Most cancer cells use aerobic glycolysis to fuel their growth. The enzyme lactate dehydrogenase-A (LDH-A) is key to cancer's glycolytic phenotype, catalysing the regeneration of nicotinamide adenine dinucleotide (NAD +) from reduced nicotinamide adenine dinucleotide (NADH) necessary to sustain glycolysis. As such, LDH-A is a promising target for anticancer therapy. Here we ask if the tumour suppressor p53, a major regulator of cellular metabolism, influences the response of cancer cells to LDH-A suppression. LDH-A knockdown by RNA interference (RNAi) induced cancer cell death in p53 wild-type, mutant and p53-null human cancer cell lines, indicating that endogenous LDH-A promotes cancer cell survival irrespective of cancer cell p53 status. Unexpectedly, however, we uncovered a novel role for p53 in the regulation of cancer cell NAD+ and its reduced form NADH. Thus, LDH-A silencing by RNAi, or its inhibition using a small-molecule inhibitor, resulted in a p53-dependent increase in the cancer cell ratio of NADH:NAD+. This effect was specific for p53+/+ cancer cells and correlated with (i) reduced activity of NAD+ -dependent deacetylase sirtuin 1 (SIRT1) and (ii) an increase in acetylated p53, a known target of SIRT1 deacetylation activity. In addition, activation of the redox-sensitive anticancer drug EO9 was enhanced selectively in p53+/+ cancer cells, attributable to increased activity of NAD(P)H-dependent oxidoreductase NQO1 (NAD(P)H quinone oxidoreductase 1). Suppressing LDH-A increased EO9-induced DNA damage in p53+/+ cancer cells, but importantly had no additive effect in non-cancer cells. Our results identify a unique strategy by which the NADH/NAD+ cellular redox status can be modulated in a cancer-specific, p53-dependent manner and we show that this can impact upon the activity of important NAD(H)-dependent enzymes. To summarise, this work indicates two distinct mechanisms by which suppressing LDH-A could potentially be used to kill cancer cells selectively, (i) through induction of apoptosis, irrespective of cancer cell p53 status and (ii) as a part of a combinatorial approach with redox-sensitive anticancer drugs via a novel p53/NAD(H)-dependent mechanism.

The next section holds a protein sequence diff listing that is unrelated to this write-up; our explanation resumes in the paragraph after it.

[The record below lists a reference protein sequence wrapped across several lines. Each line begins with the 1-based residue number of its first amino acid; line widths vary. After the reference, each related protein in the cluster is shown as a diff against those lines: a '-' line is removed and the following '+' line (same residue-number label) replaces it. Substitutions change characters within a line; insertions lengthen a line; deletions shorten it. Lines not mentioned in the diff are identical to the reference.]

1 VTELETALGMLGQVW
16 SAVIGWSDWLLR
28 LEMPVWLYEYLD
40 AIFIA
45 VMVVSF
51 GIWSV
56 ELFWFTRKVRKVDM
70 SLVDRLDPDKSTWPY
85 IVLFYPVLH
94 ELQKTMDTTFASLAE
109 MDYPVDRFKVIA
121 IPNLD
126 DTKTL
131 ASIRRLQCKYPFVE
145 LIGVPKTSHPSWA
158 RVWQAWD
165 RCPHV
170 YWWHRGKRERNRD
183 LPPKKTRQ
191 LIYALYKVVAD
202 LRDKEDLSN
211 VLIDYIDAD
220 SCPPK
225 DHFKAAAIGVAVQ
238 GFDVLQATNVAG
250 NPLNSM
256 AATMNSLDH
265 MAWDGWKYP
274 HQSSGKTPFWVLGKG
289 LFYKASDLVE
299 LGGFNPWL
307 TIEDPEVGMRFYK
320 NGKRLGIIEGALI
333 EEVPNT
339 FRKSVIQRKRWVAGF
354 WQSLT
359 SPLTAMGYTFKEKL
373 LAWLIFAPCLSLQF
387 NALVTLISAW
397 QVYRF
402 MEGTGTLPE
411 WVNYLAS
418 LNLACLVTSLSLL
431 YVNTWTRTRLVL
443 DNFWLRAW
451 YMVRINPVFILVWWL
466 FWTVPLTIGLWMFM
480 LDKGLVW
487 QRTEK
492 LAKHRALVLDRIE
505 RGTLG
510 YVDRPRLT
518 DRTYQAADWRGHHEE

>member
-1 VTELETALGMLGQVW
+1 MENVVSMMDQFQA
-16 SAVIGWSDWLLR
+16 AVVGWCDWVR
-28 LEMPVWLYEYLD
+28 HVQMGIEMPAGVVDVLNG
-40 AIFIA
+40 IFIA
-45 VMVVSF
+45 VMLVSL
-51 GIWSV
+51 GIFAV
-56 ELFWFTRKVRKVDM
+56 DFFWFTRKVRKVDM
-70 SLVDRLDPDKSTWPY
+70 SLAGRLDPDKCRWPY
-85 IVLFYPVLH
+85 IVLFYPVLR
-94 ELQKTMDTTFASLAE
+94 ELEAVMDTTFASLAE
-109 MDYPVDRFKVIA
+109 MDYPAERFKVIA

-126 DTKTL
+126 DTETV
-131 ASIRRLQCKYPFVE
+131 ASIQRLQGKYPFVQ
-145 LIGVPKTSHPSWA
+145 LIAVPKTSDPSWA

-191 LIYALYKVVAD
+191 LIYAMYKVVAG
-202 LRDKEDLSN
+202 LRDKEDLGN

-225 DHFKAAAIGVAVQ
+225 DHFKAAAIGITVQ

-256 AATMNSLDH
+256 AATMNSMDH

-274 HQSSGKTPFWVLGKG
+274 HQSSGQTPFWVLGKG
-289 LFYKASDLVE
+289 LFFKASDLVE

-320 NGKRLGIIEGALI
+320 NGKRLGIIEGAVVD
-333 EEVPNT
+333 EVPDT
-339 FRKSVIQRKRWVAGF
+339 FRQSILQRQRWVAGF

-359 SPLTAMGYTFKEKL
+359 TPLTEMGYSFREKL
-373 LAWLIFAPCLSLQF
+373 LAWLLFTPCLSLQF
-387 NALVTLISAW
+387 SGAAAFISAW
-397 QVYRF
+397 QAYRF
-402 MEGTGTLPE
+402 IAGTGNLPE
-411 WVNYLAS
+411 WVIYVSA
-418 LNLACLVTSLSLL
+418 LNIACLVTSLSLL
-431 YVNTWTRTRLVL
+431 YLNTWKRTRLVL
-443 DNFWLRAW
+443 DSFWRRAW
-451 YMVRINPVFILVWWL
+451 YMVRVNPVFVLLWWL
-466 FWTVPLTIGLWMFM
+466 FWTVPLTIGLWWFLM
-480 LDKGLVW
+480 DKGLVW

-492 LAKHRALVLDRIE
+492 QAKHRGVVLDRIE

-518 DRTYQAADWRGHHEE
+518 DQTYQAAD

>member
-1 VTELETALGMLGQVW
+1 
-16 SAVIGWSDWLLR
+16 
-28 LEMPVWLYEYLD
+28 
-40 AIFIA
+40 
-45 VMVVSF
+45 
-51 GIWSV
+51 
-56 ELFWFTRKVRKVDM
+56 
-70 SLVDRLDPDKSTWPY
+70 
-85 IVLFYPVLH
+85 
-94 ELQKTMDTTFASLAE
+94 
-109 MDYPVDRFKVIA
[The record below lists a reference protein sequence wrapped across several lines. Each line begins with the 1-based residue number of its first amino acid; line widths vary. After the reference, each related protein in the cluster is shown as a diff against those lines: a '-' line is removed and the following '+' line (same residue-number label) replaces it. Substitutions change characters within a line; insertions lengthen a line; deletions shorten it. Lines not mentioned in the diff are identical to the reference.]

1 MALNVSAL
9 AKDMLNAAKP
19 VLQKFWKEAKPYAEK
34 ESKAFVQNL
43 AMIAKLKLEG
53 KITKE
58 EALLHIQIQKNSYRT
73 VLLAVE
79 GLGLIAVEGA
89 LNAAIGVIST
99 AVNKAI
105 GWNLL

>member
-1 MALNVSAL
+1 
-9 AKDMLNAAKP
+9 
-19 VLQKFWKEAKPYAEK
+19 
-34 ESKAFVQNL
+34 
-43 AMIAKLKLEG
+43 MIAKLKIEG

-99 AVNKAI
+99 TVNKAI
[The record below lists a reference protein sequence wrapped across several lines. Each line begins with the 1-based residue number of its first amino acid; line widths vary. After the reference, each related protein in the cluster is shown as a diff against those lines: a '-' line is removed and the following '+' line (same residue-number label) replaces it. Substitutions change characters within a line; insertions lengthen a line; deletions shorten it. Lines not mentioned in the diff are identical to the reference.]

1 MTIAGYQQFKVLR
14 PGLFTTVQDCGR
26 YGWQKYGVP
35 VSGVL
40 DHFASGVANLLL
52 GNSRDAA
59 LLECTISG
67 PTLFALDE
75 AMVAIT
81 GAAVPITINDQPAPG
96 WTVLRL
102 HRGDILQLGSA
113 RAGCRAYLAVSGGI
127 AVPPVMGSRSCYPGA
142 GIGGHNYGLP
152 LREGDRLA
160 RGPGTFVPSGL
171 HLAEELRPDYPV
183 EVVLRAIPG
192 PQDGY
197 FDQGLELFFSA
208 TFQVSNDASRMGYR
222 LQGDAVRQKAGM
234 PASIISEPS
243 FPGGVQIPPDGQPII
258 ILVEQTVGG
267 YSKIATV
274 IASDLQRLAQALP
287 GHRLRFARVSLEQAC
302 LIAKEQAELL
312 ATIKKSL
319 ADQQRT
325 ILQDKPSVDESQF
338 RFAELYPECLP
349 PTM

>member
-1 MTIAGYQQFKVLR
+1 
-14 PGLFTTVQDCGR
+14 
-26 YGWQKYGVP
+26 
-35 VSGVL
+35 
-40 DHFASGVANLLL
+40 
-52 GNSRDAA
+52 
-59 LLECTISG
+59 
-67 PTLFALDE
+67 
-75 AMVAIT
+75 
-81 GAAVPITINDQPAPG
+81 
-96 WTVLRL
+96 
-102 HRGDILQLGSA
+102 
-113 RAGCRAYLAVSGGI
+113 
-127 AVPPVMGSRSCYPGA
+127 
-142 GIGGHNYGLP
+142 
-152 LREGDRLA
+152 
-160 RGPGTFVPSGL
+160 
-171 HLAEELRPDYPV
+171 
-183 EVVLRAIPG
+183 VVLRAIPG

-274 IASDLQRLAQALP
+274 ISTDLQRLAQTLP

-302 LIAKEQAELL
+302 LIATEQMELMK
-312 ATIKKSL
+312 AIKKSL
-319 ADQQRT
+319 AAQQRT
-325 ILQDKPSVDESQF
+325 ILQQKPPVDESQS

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- Department of Pharmacy - Associate Dean of Research Innovation and Knowledge Exchange
- School of Applied Sciences
- Pharmacology and Therapeutics Centre - Director
- Cellular and Molecular Models of Disease Centre - Associate Membership
- Centre for Biomimetic Societal Futures